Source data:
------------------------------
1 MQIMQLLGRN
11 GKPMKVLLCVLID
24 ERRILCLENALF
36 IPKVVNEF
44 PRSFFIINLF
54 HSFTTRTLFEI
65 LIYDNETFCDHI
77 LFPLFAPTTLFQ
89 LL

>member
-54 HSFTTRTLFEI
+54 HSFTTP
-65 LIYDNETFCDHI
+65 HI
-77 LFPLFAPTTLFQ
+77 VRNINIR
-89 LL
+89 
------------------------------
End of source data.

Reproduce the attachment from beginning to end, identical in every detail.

1 MQIMQLLGRN
11 GKPMKVLLCVLID
24 ERRILCLENALF
36 IPKVVNEF
44 PRSFFIINLF
54 HSFTTRTLFEI
65 LIYDNETFCDHI
77 LFPLFAPTTLFQ
89 LL

>member
-54 HSFTTRTLFEI
+54 HSFTTP
-65 LIYDNETFCDHI
+65 HI
-77 LFPLFAPTTLFQ
+77 VRNINIR
-89 LL
+89 